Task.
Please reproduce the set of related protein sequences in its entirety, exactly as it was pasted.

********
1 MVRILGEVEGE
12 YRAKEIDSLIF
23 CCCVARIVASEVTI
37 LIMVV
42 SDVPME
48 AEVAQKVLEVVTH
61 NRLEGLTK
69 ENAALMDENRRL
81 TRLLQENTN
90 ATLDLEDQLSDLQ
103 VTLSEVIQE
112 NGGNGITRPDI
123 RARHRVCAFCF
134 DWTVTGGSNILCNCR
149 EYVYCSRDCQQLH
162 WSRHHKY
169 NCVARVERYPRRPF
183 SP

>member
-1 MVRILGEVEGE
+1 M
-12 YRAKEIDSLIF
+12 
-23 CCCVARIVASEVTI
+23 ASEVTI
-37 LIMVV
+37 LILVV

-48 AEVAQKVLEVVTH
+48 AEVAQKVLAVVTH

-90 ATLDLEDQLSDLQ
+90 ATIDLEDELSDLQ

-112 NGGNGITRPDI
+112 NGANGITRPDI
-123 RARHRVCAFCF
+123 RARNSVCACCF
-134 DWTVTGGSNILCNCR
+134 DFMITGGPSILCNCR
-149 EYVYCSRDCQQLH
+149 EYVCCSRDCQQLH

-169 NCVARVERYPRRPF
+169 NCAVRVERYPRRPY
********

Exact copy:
1 MVRILGEVEGE
12 YRAKEIDSLIF
23 CCCVARIVASEVTI
37 LIMVV
42 SDVPME
48 AEVAQKVLEVVTH
61 NRLEGLTK
69 ENAALMDENRRL
81 TRLLQENTN
90 ATLDLEDQLSDLQ
103 VTLSEVIQE
112 NGGNGITRPDI
123 RARHRVCAFCF
134 DWTVTGGSNILCNCR
149 EYVYCSRDCQQLH
162 WSRHHKY
169 NCVARVERYPRRPF
183 SP

>member
-1 MVRILGEVEGE
+1 M
-12 YRAKEIDSLIF
+12 
-23 CCCVARIVASEVTI
+23 ASEVTI
-37 LIMVV
+37 LILVV

-48 AEVAQKVLEVVTH
+48 AEVAQKVLAVVTH

-90 ATLDLEDQLSDLQ
+90 ATIDLEDELSDLQ

-112 NGGNGITRPDI
+112 NGANGITRPDI
-123 RARHRVCAFCF
+123 RARNSVCACCF
-134 DWTVTGGSNILCNCR
+134 DFMITGGPSILCNCR
-149 EYVYCSRDCQQLH
+149 EYVCCSRDCQQLH

-169 NCVARVERYPRRPF
+169 NCAVRVERYPRRPY